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German students want to be treated at home

Patient mobility is a hot item in ‘Brussels’. With freedom of movement within the EU, seeking healthcare across borders seems logical, at least in the minds of policy makers. But do EU citizens actually take this step?

A study by the department of Health Services Research shows that the opposite is happening: 97% of the surveyed German student population at Maastricht University go to their home country to receive healthcare. “It’s not that they want to avoid healthcare in Maastricht. They just prefer going home.”

Irene Glinos is doing a PhD at Maastricht University on cross-border healthcare. “I study anything related to healthcare across borders, whether it’s a service, a patient or a professional. I’m mainly interested in the impact of the EU integration and the freedom of movement on healthcare: if and how it affects the behavior of patients but also of providers and hospitals.” Researcher Nora Doering has assisted Glinos in the study of German students and their healthcare seeking behavior since 2010. Between October and December 2010 they collected 235 valid surveys from German students who were living in Maastricht for over one year. This represents about 8% of the total German student population in Maastricht.

According to the researchers, the results were striking: 97% of the respondents went to Germany for healthcare and of these 76% even travelled back and forth to their home city for treatment; 72% received care only in Germany, so not even once in Maastricht. The mean travelled distance was 269 km – for some of them, travelling 800 km was not an obstacle for going home for healthcare. The study concluded that students overwhelmingly go to Germany for medical care. Those who stayed in Maastricht mainly accessed GP services and/or had physiotherapy.

The most mentioned reasons for going home to Germany were knowing the healthcare providers, the system and the language as well as the ease of reimbursement. Nora Doering: “Some students didn’t understand why we asked them where they went for healthcare, “I go home, of course” was a common answer. Initially we thought that maybe these students had had bad experiences with the Dutch healthcare system in the past but that was not the case. It’s a genuine preference.”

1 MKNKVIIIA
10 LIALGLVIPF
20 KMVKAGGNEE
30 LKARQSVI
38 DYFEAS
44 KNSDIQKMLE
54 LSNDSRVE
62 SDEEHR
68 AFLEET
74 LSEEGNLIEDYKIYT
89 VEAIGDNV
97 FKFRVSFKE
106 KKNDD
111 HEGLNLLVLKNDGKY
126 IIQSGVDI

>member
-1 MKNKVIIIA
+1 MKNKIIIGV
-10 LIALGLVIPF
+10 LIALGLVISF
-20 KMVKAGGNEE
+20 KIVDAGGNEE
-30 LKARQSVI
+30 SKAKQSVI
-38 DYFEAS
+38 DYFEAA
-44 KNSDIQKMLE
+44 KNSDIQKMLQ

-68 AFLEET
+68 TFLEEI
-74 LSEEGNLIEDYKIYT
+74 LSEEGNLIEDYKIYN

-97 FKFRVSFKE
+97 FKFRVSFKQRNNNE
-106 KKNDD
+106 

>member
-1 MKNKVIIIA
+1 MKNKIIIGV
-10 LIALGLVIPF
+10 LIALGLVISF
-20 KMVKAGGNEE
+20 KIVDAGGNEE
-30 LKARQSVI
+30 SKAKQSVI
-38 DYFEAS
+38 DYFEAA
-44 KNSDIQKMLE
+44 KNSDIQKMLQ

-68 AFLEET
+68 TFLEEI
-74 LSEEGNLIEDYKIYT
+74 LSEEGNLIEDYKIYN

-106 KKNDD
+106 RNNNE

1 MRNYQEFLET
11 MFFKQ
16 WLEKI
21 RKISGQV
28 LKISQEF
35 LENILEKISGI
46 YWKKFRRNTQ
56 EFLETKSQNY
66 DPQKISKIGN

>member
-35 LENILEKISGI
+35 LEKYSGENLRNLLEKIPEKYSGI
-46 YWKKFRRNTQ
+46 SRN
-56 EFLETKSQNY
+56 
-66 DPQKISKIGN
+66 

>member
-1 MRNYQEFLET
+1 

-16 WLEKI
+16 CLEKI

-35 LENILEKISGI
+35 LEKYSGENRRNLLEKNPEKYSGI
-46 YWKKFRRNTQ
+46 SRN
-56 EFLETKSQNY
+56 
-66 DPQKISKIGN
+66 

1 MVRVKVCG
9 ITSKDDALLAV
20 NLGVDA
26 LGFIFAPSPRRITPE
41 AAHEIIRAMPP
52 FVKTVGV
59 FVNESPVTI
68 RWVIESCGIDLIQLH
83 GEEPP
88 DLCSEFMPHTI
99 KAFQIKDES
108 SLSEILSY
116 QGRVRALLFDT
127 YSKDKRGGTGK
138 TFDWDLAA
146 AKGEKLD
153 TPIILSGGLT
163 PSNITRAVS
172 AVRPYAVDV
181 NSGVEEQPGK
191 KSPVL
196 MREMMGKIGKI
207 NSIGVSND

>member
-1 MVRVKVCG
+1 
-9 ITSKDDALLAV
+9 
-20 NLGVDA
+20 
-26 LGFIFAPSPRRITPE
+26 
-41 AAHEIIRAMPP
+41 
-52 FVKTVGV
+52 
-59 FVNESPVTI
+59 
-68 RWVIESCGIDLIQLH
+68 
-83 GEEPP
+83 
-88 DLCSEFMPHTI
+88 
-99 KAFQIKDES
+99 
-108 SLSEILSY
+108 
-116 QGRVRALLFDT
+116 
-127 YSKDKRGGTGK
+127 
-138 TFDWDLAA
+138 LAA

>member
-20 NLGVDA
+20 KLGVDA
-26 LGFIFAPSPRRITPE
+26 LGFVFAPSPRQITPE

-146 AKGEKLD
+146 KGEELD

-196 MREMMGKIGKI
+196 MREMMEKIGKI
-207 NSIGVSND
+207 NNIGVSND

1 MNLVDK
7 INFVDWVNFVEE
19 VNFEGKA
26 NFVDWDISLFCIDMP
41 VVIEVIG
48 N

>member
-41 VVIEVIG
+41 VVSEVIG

Interestingly, the ease of reimbursement isn’t even a real factor in this case: according to EU regulations, EU students who study in another Member State are entitled to receive health care both in their home country and in the country where they study with full cover for the medical expenses. But most just don’t know this and neither do some Dutch health professionals. Doering: “Some students had to pay for a GP appointment here in the Netherlands. That’s simply unawareness of both parties.”

Despite regulations, most people prefer to go to home where they have a familiar doctor and a familiar medical system. Glinos: “Legal entitlements do not change people’s deep-seated preferences. Peer feedback does. We are creatures of habit. We even go to the same supermarket because we know how to find our way there. It’s understandable that for personal matters such as health, people prefer a person or system they know.”

And we shouldn’t forget that there are significant differences between the Dutch and the German healthcare systems. The fact that the Dutch first go to a GP and only then are they referred to a specialist is strange for Germans and the same goes for the idea of giving birth at home instead of in a hospital.

No huge phenomenon
Does this mean there’s no demand for cross-border health care in the EU? In some particular cases there is, says Glinos. “Thousands of people from Vienna cross the border to Hungary for dental care, because they can save up to two thirds of the costs. And if you have a very rare, life threatening illness, you will go anywhere to survive. But I doubt it will become a huge phenomenon. In general, people want the best possible healthcare in an environment they know: if you are ill, you don’t want to travel and leave your friends and family behind. This study on German students confirms this: patients want to be treated at home.”

This phenomenon would need to be examined in other studies. “Of course this is just one population; the study would have to be repeated elsewhere or with a different student population. But the results give us a very strong indication of the preferences of EU citizens, or even of people in general. I would love to look into the movements of Dutch students in Maastricht who come, for instance, from Amsterdam. Do they go there for healthcare as well? I think they do. And how do English or Chinese students handle this?”

In this respect the researchers also have a tip for Maastricht University. Glinos: “Since we have so many international students, why not have a small medical centre on campus with English speaking staff? It would be very useful for international students to have place where they could go to and get some basic information about the Dutch medical system. Most schools have a nurse, so why not have something similar at our university?”

The article ‘Travelling home for treatment and EU patients’ rights to care abroad: Results of a survey among German students at Maastricht University’, by Irene A. Glinos, Nora Doering and Hans Maarse, was published online on 20 January in the scientific journal Health Policy. Irene Glinos hopes to obtain her PhD at Maastricht University in 2013. She also studies health professional mobility in the EU at the European Observatory on Health Systems and Policies in Brussels, where she is working part-time.

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